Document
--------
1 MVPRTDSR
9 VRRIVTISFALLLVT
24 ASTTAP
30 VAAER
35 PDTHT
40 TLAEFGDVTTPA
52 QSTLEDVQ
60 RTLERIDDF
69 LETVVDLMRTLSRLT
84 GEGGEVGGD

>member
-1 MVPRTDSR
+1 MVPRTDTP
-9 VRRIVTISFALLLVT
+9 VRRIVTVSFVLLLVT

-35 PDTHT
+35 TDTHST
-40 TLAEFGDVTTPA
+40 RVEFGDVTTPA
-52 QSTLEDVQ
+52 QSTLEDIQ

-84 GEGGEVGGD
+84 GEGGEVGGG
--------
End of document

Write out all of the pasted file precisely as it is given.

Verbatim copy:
1 MVPRTDSR
9 VRRIVTISFALLLVT
24 ASTTAP
30 VAAER
35 PDTHT
40 TLAEFGDVTTPA
52 QSTLEDVQ
60 RTLERIDDF
69 LETVVDLMRTLSRLT
84 GEGGEVGGD

>member
-1 MVPRTDSR
+1 MVPRTDTP
-9 VRRIVTISFALLLVT
+9 VRRIVTVSFVLLLVT

-35 PDTHT
+35 TDTHST
-40 TLAEFGDVTTPA
+40 RVEFGDVTTPA
-52 QSTLEDVQ
+52 QSTLEDIQ

-84 GEGGEVGGD
+84 GEGGEVGGG